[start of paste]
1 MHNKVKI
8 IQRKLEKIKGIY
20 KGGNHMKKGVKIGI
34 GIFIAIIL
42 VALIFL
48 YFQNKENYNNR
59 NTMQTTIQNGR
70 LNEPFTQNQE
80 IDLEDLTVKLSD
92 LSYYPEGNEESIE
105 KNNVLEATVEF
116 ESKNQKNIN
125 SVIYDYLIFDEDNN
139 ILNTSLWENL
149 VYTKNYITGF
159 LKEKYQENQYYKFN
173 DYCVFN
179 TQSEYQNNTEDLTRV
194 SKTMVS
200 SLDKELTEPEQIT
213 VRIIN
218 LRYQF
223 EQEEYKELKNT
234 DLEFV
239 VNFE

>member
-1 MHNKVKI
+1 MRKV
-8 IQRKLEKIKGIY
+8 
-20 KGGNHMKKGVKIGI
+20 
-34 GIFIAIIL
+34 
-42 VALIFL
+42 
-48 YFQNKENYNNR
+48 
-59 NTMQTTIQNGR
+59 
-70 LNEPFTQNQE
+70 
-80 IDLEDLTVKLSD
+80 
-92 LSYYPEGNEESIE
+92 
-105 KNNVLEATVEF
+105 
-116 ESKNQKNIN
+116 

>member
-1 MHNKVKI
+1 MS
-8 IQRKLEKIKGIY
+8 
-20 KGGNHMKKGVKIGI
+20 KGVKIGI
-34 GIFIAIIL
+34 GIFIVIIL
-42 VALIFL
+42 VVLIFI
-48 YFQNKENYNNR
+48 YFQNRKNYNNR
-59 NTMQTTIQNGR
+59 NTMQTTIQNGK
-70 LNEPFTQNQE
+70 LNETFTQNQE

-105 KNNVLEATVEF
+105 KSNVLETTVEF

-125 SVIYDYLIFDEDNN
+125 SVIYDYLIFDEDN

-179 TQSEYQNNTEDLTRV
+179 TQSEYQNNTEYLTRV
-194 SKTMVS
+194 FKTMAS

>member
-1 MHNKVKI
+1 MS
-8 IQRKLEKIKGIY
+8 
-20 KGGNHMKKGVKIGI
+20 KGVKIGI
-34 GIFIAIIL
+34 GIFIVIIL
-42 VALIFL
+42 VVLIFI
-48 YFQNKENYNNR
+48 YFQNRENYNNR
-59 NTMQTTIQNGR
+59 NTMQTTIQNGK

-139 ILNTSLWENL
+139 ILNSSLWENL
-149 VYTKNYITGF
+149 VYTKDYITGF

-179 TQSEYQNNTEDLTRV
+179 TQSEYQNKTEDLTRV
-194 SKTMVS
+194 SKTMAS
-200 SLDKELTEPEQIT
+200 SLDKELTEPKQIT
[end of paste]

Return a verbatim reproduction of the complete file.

1 MHNKVKI
8 IQRKLEKIKGIY
20 KGGNHMKKGVKIGI
34 GIFIAIIL
42 VALIFL
48 YFQNKENYNNR
59 NTMQTTIQNGR
70 LNEPFTQNQE
80 IDLEDLTVKLSD
92 LSYYPEGNEESIE
105 KNNVLEATVEF
116 ESKNQKNIN
125 SVIYDYLIFDEDNN
139 ILNTSLWENL
149 VYTKNYITGF
159 LKEKYQENQYYKFN
173 DYCVFN
179 TQSEYQNNTEDLTRV
194 SKTMVS
200 SLDKELTEPEQIT
213 VRIIN
218 LRYQF
223 EQEEYKELKNT
234 DLEFV
239 VNFE

>member
-1 MHNKVKI
+1 MRKV
-8 IQRKLEKIKGIY
+8 
-20 KGGNHMKKGVKIGI
+20 
-34 GIFIAIIL
+34 
-42 VALIFL
+42 
-48 YFQNKENYNNR
+48 
-59 NTMQTTIQNGR
+59 
-70 LNEPFTQNQE
+70 
-80 IDLEDLTVKLSD
+80 
-92 LSYYPEGNEESIE
+92 
-105 KNNVLEATVEF
+105 
-116 ESKNQKNIN
+116 

>member
-1 MHNKVKI
+1 MS
-8 IQRKLEKIKGIY
+8 
-20 KGGNHMKKGVKIGI
+20 KGVKIGI
-34 GIFIAIIL
+34 GIFIVIIL
-42 VALIFL
+42 VVLIFI
-48 YFQNKENYNNR
+48 YFQNRKNYNNR
-59 NTMQTTIQNGR
+59 NTMQTTIQNGK
-70 LNEPFTQNQE
+70 LNETFTQNQE

-105 KNNVLEATVEF
+105 KSNVLETTVEF

-125 SVIYDYLIFDEDNN
+125 SVIYDYLIFDEDN

-179 TQSEYQNNTEDLTRV
+179 TQSEYQNNTEYLTRV
-194 SKTMVS
+194 FKTMAS

>member
-1 MHNKVKI
+1 MS
-8 IQRKLEKIKGIY
+8 
-20 KGGNHMKKGVKIGI
+20 KGVKIGI
-34 GIFIAIIL
+34 GIFIVIIL
-42 VALIFL
+42 VVLIFI
-48 YFQNKENYNNR
+48 YFQNRENYNNR
-59 NTMQTTIQNGR
+59 NTMQTTIQNGK

-139 ILNTSLWENL
+139 ILNSSLWENL
-149 VYTKNYITGF
+149 VYTKDYITGF

-179 TQSEYQNNTEDLTRV
+179 TQSEYQNKTEDLTRV
-194 SKTMVS
+194 SKTMAS
-200 SLDKELTEPEQIT
+200 SLDKELTEPKQIT